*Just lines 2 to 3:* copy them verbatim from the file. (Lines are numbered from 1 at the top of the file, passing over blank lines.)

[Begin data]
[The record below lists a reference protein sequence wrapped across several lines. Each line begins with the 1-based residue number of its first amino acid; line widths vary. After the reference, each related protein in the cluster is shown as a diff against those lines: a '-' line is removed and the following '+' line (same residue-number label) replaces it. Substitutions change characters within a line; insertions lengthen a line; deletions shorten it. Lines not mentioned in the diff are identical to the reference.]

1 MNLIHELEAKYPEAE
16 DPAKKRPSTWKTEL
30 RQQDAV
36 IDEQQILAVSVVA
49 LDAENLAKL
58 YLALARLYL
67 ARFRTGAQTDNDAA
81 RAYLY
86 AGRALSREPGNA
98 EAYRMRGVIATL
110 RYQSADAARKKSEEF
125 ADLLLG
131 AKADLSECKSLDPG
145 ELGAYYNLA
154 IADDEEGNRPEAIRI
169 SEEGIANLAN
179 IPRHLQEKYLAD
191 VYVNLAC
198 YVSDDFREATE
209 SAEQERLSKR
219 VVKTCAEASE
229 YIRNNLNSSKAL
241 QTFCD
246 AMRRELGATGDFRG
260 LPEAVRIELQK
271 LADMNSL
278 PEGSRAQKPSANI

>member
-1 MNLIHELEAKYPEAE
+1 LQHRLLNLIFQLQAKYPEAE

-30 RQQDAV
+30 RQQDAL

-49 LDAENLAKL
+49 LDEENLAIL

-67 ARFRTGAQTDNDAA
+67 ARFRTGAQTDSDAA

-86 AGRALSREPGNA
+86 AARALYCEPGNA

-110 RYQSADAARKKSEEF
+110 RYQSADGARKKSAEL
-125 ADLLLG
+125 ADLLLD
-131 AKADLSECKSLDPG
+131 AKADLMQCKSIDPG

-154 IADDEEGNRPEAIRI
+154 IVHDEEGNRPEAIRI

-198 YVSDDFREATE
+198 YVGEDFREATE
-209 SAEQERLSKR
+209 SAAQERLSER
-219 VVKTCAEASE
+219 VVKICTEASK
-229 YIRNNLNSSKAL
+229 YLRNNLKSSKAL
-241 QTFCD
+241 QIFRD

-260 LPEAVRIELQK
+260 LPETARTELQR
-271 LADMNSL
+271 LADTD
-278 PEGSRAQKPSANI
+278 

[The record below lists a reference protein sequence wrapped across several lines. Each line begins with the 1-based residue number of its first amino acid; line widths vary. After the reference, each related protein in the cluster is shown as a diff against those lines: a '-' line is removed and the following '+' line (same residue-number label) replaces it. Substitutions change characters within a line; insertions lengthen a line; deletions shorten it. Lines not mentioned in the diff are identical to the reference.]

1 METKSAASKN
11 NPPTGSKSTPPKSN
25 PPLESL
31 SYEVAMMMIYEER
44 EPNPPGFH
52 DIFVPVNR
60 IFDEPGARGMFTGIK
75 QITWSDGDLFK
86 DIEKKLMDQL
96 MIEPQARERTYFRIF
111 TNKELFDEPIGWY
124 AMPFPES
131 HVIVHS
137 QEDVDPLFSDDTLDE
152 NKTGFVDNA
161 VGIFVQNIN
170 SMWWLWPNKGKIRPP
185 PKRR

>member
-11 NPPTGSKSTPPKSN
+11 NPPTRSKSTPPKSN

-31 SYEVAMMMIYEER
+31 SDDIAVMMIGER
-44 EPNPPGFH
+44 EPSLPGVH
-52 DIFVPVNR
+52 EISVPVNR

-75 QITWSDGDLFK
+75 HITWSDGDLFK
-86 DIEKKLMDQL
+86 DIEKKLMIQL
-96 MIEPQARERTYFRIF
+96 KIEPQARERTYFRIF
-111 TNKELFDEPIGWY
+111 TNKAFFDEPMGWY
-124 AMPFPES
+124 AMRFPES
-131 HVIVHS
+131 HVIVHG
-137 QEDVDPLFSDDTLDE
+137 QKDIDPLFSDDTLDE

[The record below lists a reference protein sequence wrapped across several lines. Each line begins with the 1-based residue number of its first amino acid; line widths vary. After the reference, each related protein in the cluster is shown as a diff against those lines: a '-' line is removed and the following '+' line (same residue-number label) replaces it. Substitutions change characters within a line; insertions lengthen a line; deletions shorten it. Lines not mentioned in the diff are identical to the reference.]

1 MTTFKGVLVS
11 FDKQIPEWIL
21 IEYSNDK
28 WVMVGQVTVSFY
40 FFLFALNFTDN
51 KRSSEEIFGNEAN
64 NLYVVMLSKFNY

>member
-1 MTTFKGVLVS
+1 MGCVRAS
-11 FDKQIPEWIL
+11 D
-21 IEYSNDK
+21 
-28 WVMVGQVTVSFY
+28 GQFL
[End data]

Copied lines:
1 MNLIHELEAKYPEAE
16 DPAKKRPSTWKTEL